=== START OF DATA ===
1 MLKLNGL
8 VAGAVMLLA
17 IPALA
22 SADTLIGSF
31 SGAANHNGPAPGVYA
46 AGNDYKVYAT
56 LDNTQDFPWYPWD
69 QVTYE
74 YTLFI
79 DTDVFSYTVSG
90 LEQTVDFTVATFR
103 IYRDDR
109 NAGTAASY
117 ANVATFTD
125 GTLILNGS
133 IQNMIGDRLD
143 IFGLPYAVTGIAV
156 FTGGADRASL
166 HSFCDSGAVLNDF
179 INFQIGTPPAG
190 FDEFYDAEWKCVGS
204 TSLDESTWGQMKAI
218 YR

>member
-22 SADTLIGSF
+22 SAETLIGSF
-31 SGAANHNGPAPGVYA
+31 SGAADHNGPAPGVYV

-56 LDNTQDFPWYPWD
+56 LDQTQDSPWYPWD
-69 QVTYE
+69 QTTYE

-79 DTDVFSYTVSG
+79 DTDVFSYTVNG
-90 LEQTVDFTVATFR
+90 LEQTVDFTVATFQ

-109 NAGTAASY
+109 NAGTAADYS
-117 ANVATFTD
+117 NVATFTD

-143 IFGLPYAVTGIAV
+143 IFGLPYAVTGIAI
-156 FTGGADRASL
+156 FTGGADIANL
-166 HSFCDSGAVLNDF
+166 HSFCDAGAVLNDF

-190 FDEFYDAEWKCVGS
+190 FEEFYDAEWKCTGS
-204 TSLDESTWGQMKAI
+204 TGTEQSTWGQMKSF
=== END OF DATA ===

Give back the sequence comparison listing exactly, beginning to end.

1 MLKLNGL
8 VAGAVMLLA
17 IPALA
22 SADTLIGSF
31 SGAANHNGPAPGVYA
46 AGNDYKVYAT
56 LDNTQDFPWYPWD
69 QVTYE
74 YTLFI
79 DTDVFSYTVSG
90 LEQTVDFTVATFR
103 IYRDDR
109 NAGTAASY
117 ANVATFTD
125 GTLILNGS
133 IQNMIGDRLD
143 IFGLPYAVTGIAV
156 FTGGADRASL
166 HSFCDSGAVLNDF
179 INFQIGTPPAG
190 FDEFYDAEWKCVGS
204 TSLDESTWGQMKAI
218 YR

>member
-22 SADTLIGSF
+22 SAETLIGSF
-31 SGAANHNGPAPGVYA
+31 SGAADHNGPAPGVYV

-56 LDNTQDFPWYPWD
+56 LDQTQDSPWYPWD
-69 QVTYE
+69 QTTYE

-79 DTDVFSYTVSG
+79 DTDVFSYTVNG
-90 LEQTVDFTVATFR
+90 LEQTVDFTVATFQ

-109 NAGTAASY
+109 NAGTAADYS
-117 ANVATFTD
+117 NVATFTD

-143 IFGLPYAVTGIAV
+143 IFGLPYAVTGIAI
-156 FTGGADRASL
+156 FTGGADIANL
-166 HSFCDSGAVLNDF
+166 HSFCDAGAVLNDF

-190 FDEFYDAEWKCVGS
+190 FEEFYDAEWKCTGS
-204 TSLDESTWGQMKAI
+204 TGTEQSTWGQMKSF